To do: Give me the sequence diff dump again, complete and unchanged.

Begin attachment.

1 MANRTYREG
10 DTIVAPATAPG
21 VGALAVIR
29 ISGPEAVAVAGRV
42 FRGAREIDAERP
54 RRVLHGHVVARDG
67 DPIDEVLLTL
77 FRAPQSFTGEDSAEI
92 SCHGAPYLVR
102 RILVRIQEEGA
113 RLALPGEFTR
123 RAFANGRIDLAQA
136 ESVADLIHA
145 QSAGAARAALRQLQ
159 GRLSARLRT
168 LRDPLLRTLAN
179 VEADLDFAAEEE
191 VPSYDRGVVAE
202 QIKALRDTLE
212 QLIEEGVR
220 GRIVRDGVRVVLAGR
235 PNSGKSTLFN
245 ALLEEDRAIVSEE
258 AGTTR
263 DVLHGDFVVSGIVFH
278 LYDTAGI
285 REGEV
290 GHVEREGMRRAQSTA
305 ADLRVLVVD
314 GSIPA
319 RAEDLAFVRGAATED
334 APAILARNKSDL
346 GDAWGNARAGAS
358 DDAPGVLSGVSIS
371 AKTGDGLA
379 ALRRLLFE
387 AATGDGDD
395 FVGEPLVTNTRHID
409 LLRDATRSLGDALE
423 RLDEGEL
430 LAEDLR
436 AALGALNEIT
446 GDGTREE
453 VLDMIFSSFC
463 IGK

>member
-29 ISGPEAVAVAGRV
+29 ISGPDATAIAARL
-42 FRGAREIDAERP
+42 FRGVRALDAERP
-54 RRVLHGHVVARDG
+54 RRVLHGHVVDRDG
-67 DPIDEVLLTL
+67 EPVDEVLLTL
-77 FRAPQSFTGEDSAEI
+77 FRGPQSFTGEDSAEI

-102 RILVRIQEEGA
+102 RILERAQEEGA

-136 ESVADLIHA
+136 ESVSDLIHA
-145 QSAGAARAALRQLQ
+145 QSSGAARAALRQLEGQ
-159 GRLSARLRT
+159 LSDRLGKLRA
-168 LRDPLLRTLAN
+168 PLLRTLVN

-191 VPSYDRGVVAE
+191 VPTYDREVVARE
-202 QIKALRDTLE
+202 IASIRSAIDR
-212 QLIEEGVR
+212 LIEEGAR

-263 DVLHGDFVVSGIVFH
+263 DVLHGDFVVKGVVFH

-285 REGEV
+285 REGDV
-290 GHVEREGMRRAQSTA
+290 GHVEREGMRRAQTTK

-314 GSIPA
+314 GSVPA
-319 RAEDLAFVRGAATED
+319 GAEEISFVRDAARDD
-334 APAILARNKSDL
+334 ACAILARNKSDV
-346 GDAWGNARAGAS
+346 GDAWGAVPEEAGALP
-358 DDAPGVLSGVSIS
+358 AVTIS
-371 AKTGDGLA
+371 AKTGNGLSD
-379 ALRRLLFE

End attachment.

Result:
1 MANRTYREG
10 DTIVAPATAPG
21 VGALAVIR
29 ISGPEAVAVAGRV
42 FRGAREIDAERP
54 RRVLHGHVVARDG
67 DPIDEVLLTL
77 FRAPQSFTGEDSAEI
92 SCHGAPYLVR
102 RILVRIQEEGA
113 RLALPGEFTR
123 RAFANGRIDLAQA
136 ESVADLIHA
145 QSAGAARAALRQLQ
159 GRLSARLRT
168 LRDPLLRTLAN
179 VEADLDFAAEEE
191 VPSYDRGVVAE
202 QIKALRDTLE
212 QLIEEGVR
220 GRIVRDGVRVVLAGR
235 PNSGKSTLFN
245 ALLEEDRAIVSEE
258 AGTTR
263 DVLHGDFVVSGIVFH
278 LYDTAGI
285 REGEV
290 GHVEREGMRRAQSTA
305 ADLRVLVVD
314 GSIPA
319 RAEDLAFVRGAATED
334 APAILARNKSDL
346 GDAWGNARAGAS
358 DDAPGVLSGVSIS
371 AKTGDGLA
379 ALRRLLFE
387 AATGDGDD
395 FVGEPLVTNTRHID
409 LLRDATRSLGDALE
423 RLDEGEL
430 LAEDLR
436 AALGALNEIT
446 GDGTREE
453 VLDMIFSSFC
463 IGK

>member
-29 ISGPEAVAVAGRV
+29 ISGPDATAIAARL
-42 FRGAREIDAERP
+42 FRGVRALDAERP
-54 RRVLHGHVVARDG
+54 RRVLHGHVVDRDG
-67 DPIDEVLLTL
+67 EPVDEVLLTL
-77 FRAPQSFTGEDSAEI
+77 FRGPQSFTGEDSAEI

-102 RILVRIQEEGA
+102 RILERAQEEGA

-136 ESVADLIHA
+136 ESVSDLIHA
-145 QSAGAARAALRQLQ
+145 QSSGAARAALRQLEGQ
-159 GRLSARLRT
+159 LSDRLGKLRA
-168 LRDPLLRTLAN
+168 PLLRTLVN

-191 VPSYDRGVVAE
+191 VPTYDREVVARE
-202 QIKALRDTLE
+202 IASIRSAIDR
-212 QLIEEGVR
+212 LIEEGAR

-263 DVLHGDFVVSGIVFH
+263 DVLHGDFVVKGVVFH

-285 REGEV
+285 REGDV
-290 GHVEREGMRRAQSTA
+290 GHVEREGMRRAQTTK

-314 GSIPA
+314 GSVPA
-319 RAEDLAFVRGAATED
+319 GAEEISFVRDAARDD
-334 APAILARNKSDL
+334 ACAILARNKSDV
-346 GDAWGNARAGAS
+346 GDAWGAVPEEAGALP
-358 DDAPGVLSGVSIS
+358 AVTIS
-371 AKTGDGLA
+371 AKTGNGLSD
-379 ALRRLLFE